We estimate that 37% of historical issuances have a ‘Medium likelihood’ of CCP eligibility. These credits are predominantly under methodologies that allow for flexible quantification approaches, whereby conservatism is encouraged but not strictly required. There is also uncertainty on how safeguards at the programme level will be considered at the category level assessment.

It remains to be seen how the ‘Medium likelihood’ methodologies will be interpreted by the MSWGs, and thus the knock-on supply implications. It is also unclear how an additional level of conservatism applied by a specific carbon project developer beyond the scope of the methodologies requirements will be considered by the market.

Methodologies deemed unlikely to meet CCP eligibility often fell short due to their inability to satisfy stringent permanence criteria, especially the case with nature-based solutions (NBS), and their failure to incorporate the three additionality tests mandated by the CCPs.

Which registries are best aligned with the criteria?

We anticipate pockets of CCP-aligned supply to come from Verra (VCS), the Gold Standard (GS), the Climate Action Reserve (CAR), as well as the REDD+ Environmental Excellence Standard (ART). Our analysis suggests that CAR has the largest percentage of high-likelihood methodologies (2% of historical issuances) but also the greatest percentage of low-likelihood methodologies (5% of historical issuances), which represents a polarising view of the registry – to be confirmed by the outcomes of the IC-VCM’s assessments.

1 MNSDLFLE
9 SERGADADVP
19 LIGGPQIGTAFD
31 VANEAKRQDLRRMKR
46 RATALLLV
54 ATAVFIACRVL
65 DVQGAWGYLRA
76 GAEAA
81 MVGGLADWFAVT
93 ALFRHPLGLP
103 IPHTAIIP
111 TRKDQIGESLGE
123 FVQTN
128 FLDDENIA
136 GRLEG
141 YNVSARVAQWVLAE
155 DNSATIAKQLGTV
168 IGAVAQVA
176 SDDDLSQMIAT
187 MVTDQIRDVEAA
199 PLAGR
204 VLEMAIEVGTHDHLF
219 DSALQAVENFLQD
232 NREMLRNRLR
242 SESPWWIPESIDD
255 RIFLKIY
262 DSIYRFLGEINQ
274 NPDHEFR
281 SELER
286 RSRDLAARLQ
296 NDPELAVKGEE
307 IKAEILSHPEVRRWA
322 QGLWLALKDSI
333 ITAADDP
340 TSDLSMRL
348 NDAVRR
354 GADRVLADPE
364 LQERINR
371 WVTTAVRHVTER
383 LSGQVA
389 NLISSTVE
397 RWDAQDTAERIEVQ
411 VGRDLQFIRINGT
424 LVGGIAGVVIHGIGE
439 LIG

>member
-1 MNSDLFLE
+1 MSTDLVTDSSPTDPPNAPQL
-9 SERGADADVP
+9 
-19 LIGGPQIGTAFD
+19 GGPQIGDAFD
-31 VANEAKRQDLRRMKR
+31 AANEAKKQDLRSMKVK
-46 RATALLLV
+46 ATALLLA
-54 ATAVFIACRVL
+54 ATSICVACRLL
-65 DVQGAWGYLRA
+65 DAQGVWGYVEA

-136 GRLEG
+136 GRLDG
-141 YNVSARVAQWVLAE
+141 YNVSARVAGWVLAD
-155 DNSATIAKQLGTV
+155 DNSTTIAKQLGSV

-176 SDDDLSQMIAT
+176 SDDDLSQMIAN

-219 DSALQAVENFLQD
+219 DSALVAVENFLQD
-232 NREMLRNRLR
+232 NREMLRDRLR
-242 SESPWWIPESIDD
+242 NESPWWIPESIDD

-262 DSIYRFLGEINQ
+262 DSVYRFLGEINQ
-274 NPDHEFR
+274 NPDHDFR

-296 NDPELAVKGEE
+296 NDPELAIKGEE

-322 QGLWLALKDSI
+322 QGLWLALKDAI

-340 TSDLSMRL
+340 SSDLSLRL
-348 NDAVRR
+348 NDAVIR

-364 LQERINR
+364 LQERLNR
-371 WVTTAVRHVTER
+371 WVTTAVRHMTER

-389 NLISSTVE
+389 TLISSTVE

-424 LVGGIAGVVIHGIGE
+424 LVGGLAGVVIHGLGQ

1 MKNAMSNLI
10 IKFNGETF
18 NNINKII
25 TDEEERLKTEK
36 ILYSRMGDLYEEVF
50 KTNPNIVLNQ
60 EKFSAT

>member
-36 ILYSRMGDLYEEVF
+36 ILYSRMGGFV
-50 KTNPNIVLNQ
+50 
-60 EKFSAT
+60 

Despite ACR and ART having obtained CORSIA Phase 1 eligibility, their compliance with the CCP Assessment Framework is not guaranteed given that these requirements are additional to CORSIA eligibility.

Abatable’s analysis focuses on issuances from the most active registries that have applied for CCP assessment. Despite having applied, Social Carbon has not been included in the analysis as the registry is yet to be issuing credits. Verra is the largest registry by the number of historical issuances, however these credits are not yet being assessed due to delays in the application phase. Consequently, we expect delays in the outcome of Verra’s programme and category-level assessments.

From which project types can we expect the greatest supply of eligible carbon credits?

Breaking down the supply of CCP-aligned credits by project type, industrial efficiency and waste management methodologies generally have the highest likelihood of being approved. This is because they tend to have less risk associated with reversals and emissions are generally more quantifiable.